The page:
James JACK is an artist concerned with rejuvenating fragile connections that exist in the world. His work with local activists and community members nourished the exhibition Molokai Window at the Honolulu Museum of Art this year. He has developed socially engaged artworks for the Setouchi International Art Festival, Busan Biennale Sea Art Festival, Echigo-Tsumari Triennale and Tokyo Metropolitan Art Museum. His artworks have been exhibited at Orford Arts, TAMA Gallery, Kentler International Drawing Space, Cheryl Pelavin Fine Art, Sumi Gallery, the Asian-American Art Center and the Fukuoka Prefectural Art Museum. His artist writings have been published in Art Asia Pacific, Shima: The International Journal of Research into Island Cultures, Modern Art Asia and art catalogs published by Blum & Poe Gallery, Satoshi Koyama Gallery and The Contemporary Museum of Hawai‘i. Dr Jack completed a PhD at Tokyo University of the Arts and was a Postdoctoral Artist Fellow at the Social Art Lab at Kyushu University. In Singapore, his works have been exhibited at the Centre for Contemporary Art, the ADM Gallery at Nanyang Technological University (NTU) as well as the Institute for Contemporary Art.

Michelle LIM is a writer and curator based in New York and Singapore. She holds a PhD in art history from Princeton University and was a Curatorial Fellow in the Whitney Independent Study Program. Dr Lim has been involved with the art world since the early 2000s. She has worked on research and curatorial projects for institutions such as the Asia Society Museum in New York, the Whitney Museum of American Art, Princeton University Art Museum, Sculpture Square in Singapore, and the National Museum of Singapore. Exhibitions she has curated include Clang. A Self Portrait (2004) at the Jendela Gallery in Singapore, Visions & Illusions: Reconstruction of a City (2004) at the St. James Power Station in Singapore and Undercurrents: Experimental Ecosystems in Recent Art (2011) at The Kitchen Gallery in New York. Michelle has taught at The Cooper Union and CUNY Graduate Center, and also guest lectured at Wellesley College, University of Oregon, Maryland Institute of Contemporary Art. Her writings have been published in Asian Art News, World Sculpture News, Ish magazine and various exhibition catalogues.

TAY Tong has been in professional practice as a cultural worker for more than 30 years. He recently left his position as the Managing Director of TheatreWorks which is an independent performance company with an art space, 72-13. As a producer since 1989, Mr Tay is dedicated to the development of contemporary arts in Singapore and to the evolution of an Asian identity and aesthetics of the 21st century through a culture of differences. He has produced international arts festivals, including the Singapore International Festival of Arts during 2014-2017, as well as around 200 productions. Mr Tay is an advocate for engagement with diverse cultures and he firmly supports the philosophy of ‘celebrating differences’ and cultural negotiation. This approach forms the basis to the two key intercultural, multidisciplinary and capacity building programs in Southeast Asia he produced. The first one is the biennial Flying Circus Project (FCP), a process-based multi-disciplinary, long-term research and development program of theatre, dance, music, visual arts, film and ritual, established in 1996. The second is the Arts Network Asia (ANA) that gives project grants and mobility grants to artists and cultural workers to develop connectivity and a network of dialogues within Asia. Mr Tay was the Director of ANA from 1999 to April 2018.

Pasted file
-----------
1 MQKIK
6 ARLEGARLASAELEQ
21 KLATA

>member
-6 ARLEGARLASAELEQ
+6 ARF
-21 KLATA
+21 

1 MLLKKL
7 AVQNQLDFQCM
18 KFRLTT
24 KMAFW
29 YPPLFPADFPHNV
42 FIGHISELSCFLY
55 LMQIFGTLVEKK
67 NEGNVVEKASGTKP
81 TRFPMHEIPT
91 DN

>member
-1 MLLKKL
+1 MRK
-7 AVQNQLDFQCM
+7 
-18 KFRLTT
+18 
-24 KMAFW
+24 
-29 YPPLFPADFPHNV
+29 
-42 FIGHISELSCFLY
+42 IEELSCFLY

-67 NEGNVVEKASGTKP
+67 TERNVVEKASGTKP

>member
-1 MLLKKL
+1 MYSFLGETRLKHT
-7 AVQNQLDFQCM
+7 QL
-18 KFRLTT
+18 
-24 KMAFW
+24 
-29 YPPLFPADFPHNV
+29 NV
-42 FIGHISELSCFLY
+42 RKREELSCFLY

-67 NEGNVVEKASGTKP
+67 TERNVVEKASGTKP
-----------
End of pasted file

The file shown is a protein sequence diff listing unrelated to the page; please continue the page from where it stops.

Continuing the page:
WOON Tien Wei is an artist and a curator based in Singapore. His work focuses on cultural policies, collectivity in art, social movements, community engagement, land contestation, urban legends and social movements. In his practice, he works with the independent cultural and social space, Post-Museum. In addition to the Post-Museum’s own initiatives and projects, the curatorial team also research, curate and collaborate with a network of social actors and cultural workers. With Post-Museum, Dr Woon worked on Bukit Brown Index (2014- ), an ongoing project that indexes the land contestation case of Bukit Brown Cemetery. He lectures part-time at Lasalle College of the Arts in the Faculty of Fine Arts. Dr Woon received his DCA in the Arts from Curtin University of Technology, Perth.

CHUA Beng Huat received his PhD from York University, Canada. He has previously served as Provost Chair Professor, Faculty of Arts and Social Science (2009-2017), Research Leader, Cultural Studies in Asia Research Cluster, Asia Research Institute (2000-2015); Convenor Cultural Studies Programmes (2008-2013) and Head, the Department of Sociology (2009-2015), National University of Singapore. His book publications include: as author, The Golden Shoe: Building Singapore’s Financial District (1989), Communitarian Ideology and Democracy in Singapore, Political Legitimacy and Housing: Stakeholding in Singapore, Life is Not Complete without Shopping, Structure, Audience and Soft Power in East Asian Pop Culture and, Political Liberalism Disavowed: communitarianism and state capitalism in Singapore (2017); as editor, Singapore Studies II: Critical Studies; Consumption in Asia: lifestyles and identities, Communitarian Politics in Asia and, Elections as Popular Culture in Asia. Professor Chua is also the founding co-executive editor of the journal, Inter-Asia Cultural Studies.


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Contact Person(s)
Minghua TAY